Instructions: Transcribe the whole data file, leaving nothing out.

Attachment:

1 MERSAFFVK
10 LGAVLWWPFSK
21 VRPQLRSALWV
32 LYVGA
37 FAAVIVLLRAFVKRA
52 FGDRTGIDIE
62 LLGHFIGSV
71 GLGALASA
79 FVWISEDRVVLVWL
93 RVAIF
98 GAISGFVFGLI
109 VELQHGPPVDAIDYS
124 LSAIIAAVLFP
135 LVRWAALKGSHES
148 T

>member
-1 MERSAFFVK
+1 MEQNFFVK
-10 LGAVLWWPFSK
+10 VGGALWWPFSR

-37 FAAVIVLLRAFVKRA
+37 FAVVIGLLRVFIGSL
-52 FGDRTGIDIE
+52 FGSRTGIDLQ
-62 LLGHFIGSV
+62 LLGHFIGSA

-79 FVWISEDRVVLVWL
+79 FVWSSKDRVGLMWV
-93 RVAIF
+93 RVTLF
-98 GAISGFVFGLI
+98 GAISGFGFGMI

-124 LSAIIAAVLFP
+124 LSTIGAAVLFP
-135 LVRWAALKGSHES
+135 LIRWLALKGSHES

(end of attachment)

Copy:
1 MERSAFFVK
10 LGAVLWWPFSK
21 VRPQLRSALWV
32 LYVGA
37 FAAVIVLLRAFVKRA
52 FGDRTGIDIE
62 LLGHFIGSV
71 GLGALASA
79 FVWISEDRVVLVWL
93 RVAIF
98 GAISGFVFGLI
109 VELQHGPPVDAIDYS
124 LSAIIAAVLFP
135 LVRWAALKGSHES
148 T

>member
-1 MERSAFFVK
+1 MEQNFFVK
-10 LGAVLWWPFSK
+10 VGGALWWPFSR

-37 FAAVIVLLRAFVKRA
+37 FAVVIGLLRVFIGSL
-52 FGDRTGIDIE
+52 FGSRTGIDLQ
-62 LLGHFIGSV
+62 LLGHFIGSA

-79 FVWISEDRVVLVWL
+79 FVWSSKDRVGLMWV
-93 RVAIF
+93 RVTLF
-98 GAISGFVFGLI
+98 GAISGFGFGMI

-124 LSAIIAAVLFP
+124 LSTIGAAVLFP
-135 LVRWAALKGSHES
+135 LIRWLALKGSHES